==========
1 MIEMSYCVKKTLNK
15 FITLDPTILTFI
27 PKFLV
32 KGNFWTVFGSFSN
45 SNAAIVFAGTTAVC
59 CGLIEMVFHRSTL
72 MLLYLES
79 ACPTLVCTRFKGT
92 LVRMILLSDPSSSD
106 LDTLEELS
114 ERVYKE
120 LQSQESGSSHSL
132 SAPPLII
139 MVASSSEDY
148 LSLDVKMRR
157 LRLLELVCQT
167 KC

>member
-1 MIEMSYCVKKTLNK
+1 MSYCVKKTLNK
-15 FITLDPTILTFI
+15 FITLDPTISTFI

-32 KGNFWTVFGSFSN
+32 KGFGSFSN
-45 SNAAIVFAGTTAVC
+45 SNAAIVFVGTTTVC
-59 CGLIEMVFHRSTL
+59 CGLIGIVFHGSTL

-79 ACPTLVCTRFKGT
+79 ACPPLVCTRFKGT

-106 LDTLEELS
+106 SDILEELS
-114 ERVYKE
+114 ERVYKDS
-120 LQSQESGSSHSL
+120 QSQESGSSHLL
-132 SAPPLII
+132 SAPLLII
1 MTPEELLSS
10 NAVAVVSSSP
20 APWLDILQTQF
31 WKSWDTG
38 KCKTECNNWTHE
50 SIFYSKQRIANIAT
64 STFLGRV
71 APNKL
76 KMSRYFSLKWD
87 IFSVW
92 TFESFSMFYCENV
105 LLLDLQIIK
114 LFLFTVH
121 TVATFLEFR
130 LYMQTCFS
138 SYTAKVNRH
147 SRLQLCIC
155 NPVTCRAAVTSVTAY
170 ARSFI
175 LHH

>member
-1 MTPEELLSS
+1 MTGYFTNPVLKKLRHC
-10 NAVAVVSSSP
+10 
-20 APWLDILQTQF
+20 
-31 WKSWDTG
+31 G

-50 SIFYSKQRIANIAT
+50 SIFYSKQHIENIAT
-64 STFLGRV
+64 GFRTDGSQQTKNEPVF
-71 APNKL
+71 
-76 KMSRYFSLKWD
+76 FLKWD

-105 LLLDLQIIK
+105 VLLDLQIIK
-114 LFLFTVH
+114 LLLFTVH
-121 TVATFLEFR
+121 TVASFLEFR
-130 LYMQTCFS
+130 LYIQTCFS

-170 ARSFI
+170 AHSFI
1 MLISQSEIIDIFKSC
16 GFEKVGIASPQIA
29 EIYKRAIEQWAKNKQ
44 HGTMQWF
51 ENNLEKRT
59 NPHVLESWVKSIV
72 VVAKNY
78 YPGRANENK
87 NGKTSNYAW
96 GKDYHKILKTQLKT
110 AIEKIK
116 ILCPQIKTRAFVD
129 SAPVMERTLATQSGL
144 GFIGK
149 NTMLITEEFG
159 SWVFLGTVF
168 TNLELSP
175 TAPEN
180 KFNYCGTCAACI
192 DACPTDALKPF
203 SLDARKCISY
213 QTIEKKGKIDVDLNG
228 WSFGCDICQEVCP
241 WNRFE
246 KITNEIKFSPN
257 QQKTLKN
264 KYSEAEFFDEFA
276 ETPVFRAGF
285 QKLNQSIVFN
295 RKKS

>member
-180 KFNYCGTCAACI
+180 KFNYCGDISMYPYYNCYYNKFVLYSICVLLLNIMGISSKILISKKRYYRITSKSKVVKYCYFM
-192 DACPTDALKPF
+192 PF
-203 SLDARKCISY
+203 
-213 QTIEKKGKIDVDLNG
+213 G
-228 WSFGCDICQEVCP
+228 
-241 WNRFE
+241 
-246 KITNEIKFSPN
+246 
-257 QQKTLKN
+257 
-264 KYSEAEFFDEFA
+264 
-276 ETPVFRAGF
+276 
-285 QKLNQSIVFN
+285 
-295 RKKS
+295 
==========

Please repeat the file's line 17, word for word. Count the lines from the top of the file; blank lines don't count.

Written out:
167 KC